Each vehicle wheel equipped with a brake chamber has a diaphragm against which air pressure can applied and pushed. This action creates a force that actuates the lever, which activates the cam and applies the brakes. There’s an air filter out between the brake valve and the reservoir of every brake chamber, and the chambers can linked to the brake pedal.

Operation of air brake system

The figure above shows the layout diagram of the air brake system. These brakes typically include an air filter, bleed valve, air compressor, air reservoir, brake valve, and brake chamber.

Initially, the compressor draws air from the atmosphere through an air filter. The air filter filters the air and delivers it to the compressor, where it can compressed. This compressed air can then be sent to the reservoir through an unloader valve, which opens at a predetermined reservoir pressure and can connected to the brake valve.

From the brake valve, the pipe extends to the front and rear brake chambers. Air can supplied to the brake chambers of each wheel through a brake valve. It can controlled by the driver, who can decide how intense the braking should.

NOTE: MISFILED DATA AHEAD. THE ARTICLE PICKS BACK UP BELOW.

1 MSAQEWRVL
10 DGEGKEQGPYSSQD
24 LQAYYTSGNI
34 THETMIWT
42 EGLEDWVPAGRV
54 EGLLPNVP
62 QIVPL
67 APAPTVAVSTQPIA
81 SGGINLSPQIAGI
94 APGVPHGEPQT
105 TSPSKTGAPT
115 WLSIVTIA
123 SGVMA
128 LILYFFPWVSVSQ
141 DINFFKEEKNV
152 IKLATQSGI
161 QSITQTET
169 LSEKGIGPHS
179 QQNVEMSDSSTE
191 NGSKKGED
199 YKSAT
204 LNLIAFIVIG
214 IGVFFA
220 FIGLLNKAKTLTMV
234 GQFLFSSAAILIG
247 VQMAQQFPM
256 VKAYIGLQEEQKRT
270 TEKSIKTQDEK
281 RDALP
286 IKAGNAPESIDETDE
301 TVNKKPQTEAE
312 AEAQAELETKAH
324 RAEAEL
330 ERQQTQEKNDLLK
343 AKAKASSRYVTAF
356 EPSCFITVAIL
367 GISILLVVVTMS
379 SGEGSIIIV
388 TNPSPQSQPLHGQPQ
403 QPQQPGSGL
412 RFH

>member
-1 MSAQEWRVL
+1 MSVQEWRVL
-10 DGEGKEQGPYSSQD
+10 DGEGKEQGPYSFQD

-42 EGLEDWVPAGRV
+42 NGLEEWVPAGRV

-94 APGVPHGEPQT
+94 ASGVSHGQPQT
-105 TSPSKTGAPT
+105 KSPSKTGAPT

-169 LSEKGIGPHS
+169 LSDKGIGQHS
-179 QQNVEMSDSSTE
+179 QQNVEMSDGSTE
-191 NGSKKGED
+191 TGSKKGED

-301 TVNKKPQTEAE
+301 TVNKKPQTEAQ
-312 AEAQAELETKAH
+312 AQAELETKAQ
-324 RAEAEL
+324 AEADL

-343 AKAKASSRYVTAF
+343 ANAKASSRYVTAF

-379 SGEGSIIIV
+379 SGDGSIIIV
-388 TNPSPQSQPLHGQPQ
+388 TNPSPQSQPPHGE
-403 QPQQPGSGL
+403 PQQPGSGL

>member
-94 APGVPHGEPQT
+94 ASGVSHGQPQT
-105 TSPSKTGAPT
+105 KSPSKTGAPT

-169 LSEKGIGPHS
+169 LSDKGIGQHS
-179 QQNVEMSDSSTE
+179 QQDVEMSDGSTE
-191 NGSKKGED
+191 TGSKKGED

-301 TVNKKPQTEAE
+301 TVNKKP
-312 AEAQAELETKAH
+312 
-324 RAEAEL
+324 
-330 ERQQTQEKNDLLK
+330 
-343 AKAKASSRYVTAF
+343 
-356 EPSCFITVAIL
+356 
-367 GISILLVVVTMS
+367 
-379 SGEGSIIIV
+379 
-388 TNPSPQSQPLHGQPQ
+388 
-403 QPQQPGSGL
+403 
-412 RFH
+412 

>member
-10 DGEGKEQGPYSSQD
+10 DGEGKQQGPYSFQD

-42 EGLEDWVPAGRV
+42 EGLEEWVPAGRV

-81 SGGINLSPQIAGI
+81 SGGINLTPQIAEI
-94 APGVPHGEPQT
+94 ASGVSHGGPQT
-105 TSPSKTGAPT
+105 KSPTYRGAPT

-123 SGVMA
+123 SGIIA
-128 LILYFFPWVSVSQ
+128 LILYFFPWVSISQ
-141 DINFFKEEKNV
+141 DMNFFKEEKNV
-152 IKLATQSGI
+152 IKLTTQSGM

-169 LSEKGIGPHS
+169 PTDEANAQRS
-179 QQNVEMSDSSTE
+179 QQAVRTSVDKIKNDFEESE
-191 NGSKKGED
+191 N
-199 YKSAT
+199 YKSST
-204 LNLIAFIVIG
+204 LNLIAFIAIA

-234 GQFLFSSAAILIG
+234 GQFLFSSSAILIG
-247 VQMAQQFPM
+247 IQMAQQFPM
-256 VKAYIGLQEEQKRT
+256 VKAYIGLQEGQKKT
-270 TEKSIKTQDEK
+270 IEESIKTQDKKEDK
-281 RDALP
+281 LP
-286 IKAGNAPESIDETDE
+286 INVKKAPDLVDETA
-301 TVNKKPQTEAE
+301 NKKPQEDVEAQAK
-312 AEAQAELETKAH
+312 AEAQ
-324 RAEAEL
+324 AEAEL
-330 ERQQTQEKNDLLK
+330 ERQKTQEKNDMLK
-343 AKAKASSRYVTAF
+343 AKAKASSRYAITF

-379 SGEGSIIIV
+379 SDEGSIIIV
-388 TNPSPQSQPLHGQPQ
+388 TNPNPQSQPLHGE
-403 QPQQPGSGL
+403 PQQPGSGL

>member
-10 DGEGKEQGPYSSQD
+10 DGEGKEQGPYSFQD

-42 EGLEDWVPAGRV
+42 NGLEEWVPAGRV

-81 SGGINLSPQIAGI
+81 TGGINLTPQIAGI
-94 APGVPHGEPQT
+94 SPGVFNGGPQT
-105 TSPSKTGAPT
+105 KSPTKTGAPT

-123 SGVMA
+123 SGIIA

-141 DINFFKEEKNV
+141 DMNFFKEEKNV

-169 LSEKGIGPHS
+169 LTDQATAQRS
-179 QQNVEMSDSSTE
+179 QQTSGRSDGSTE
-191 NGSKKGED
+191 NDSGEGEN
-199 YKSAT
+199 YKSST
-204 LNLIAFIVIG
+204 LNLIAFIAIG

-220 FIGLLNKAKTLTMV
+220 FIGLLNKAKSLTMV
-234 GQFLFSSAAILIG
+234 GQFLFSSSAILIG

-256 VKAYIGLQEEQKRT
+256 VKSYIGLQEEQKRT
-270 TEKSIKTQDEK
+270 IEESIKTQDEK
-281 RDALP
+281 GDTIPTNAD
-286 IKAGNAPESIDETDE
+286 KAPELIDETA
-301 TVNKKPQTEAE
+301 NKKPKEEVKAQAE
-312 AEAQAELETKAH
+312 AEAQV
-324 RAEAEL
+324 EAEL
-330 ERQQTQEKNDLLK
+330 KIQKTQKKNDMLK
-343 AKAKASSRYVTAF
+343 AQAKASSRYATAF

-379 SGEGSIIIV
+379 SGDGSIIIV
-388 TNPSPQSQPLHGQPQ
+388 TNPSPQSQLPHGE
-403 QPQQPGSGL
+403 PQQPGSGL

Brake Applied

In the diagram above, air at full system pressure can injected into the brake line connecting the foot valve to the supply reservoir through the dark shading (red). Trailer Air Brake System Diagram The driver does the braking. This can seen by the light shading (pink) on the lines connecting the foot valves to the air chambers.

In the image above, the driver’s foot moves off the brake pedal and releases the brake. As a result, the exhaust port located below the foot valve can opened, allowing air to escape from the brake chambers.

When the brake pedal can released, the return spring returns the master cylinder piston to its original position, thereby releasing the pressure. Now, the brake shoe return spring has pressured the brake lining far from the brake drum.